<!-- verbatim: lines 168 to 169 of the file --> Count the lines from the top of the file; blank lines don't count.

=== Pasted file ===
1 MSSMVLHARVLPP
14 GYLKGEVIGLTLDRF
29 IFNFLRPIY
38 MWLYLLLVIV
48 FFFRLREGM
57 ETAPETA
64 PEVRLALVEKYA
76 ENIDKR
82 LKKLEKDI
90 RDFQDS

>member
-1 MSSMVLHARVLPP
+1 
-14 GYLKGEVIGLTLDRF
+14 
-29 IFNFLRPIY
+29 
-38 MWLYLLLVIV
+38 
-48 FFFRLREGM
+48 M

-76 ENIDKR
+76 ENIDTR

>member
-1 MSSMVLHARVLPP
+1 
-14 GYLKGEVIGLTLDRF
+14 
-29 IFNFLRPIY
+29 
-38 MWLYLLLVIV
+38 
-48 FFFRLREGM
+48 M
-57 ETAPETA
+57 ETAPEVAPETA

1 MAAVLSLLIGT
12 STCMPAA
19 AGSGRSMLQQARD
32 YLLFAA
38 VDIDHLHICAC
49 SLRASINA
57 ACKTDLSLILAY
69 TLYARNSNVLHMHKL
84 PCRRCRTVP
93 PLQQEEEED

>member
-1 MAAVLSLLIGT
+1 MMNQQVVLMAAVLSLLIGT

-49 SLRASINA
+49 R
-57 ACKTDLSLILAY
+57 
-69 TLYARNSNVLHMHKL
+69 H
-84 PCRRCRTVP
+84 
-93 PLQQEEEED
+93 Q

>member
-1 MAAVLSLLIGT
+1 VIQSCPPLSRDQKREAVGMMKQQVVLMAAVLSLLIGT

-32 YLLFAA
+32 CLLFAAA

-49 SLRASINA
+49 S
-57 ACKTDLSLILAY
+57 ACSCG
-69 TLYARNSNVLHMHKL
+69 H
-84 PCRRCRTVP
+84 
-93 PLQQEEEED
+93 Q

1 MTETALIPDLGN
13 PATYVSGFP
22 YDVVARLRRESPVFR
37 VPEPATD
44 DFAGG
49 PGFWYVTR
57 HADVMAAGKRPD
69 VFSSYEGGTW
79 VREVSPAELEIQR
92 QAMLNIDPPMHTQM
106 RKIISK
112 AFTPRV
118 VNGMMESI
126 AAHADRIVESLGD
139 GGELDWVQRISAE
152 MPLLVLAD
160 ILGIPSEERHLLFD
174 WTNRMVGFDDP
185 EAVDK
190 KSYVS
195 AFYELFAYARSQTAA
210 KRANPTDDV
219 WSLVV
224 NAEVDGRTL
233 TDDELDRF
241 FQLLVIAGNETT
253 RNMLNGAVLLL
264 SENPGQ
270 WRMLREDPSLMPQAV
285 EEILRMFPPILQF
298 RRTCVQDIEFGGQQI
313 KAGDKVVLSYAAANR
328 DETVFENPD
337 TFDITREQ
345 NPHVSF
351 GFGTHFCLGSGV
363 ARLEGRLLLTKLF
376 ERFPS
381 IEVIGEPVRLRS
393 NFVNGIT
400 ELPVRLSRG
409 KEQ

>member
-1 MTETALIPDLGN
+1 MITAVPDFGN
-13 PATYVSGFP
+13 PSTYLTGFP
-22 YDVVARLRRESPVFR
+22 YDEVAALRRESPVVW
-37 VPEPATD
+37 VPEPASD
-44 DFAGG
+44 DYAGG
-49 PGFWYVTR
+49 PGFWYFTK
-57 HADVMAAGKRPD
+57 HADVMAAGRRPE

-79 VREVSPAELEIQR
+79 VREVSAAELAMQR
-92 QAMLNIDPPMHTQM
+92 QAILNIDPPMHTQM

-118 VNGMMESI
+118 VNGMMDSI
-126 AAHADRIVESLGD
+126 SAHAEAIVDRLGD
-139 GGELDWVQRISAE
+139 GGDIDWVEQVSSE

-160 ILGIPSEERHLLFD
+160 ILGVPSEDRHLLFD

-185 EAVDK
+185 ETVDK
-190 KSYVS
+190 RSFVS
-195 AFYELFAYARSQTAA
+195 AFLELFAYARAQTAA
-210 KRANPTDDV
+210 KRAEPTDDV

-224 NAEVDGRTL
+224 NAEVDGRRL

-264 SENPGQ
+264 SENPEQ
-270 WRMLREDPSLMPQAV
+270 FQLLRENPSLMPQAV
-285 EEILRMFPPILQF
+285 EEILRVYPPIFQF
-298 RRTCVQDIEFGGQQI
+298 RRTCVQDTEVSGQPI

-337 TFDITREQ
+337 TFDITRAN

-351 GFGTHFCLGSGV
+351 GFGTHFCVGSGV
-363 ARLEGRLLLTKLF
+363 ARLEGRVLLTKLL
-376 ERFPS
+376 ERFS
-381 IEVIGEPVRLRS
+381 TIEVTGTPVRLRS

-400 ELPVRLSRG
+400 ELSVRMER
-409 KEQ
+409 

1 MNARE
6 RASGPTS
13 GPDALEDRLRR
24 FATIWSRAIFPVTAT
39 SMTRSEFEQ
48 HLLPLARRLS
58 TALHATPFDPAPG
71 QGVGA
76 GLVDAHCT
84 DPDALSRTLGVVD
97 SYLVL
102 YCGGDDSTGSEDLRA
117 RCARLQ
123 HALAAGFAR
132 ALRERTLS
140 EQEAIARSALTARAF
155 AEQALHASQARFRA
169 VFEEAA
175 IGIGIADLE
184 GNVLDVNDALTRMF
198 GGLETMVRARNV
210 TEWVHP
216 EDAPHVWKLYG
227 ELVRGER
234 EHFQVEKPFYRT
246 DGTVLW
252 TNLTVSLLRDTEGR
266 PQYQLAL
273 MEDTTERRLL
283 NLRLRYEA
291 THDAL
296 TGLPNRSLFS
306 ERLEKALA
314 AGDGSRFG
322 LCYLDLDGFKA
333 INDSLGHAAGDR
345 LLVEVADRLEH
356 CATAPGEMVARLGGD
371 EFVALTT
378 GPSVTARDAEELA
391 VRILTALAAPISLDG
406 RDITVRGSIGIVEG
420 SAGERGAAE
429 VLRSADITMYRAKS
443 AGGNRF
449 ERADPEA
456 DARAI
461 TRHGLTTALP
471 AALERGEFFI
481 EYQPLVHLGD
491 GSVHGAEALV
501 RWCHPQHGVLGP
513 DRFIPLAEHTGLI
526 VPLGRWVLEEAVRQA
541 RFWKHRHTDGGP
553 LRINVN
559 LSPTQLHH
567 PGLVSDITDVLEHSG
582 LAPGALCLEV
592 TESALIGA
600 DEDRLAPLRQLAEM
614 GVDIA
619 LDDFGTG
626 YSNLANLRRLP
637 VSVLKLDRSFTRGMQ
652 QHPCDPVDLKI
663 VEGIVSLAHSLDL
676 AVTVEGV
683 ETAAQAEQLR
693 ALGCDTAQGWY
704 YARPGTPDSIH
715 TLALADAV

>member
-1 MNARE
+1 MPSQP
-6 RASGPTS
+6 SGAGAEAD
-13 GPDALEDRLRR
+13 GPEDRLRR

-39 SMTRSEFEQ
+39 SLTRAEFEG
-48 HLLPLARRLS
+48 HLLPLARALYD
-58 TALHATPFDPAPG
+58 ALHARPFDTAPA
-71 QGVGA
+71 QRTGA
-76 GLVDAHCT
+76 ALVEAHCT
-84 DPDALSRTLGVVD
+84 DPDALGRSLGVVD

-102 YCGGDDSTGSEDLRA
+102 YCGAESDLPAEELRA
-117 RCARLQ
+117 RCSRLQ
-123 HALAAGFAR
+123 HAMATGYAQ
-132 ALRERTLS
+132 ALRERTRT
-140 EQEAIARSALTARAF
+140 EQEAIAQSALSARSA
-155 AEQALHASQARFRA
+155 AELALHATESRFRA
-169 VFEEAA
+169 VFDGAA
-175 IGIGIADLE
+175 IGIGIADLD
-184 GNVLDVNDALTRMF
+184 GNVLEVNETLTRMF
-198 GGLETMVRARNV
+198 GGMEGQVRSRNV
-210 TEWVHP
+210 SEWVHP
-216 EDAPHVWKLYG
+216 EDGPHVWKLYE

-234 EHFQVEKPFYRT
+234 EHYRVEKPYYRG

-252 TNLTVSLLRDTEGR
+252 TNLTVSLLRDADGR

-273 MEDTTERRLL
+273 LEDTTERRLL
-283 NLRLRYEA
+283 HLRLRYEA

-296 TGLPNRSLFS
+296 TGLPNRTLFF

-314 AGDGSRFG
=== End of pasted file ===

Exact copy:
-376 ERFPS
+376 ERFS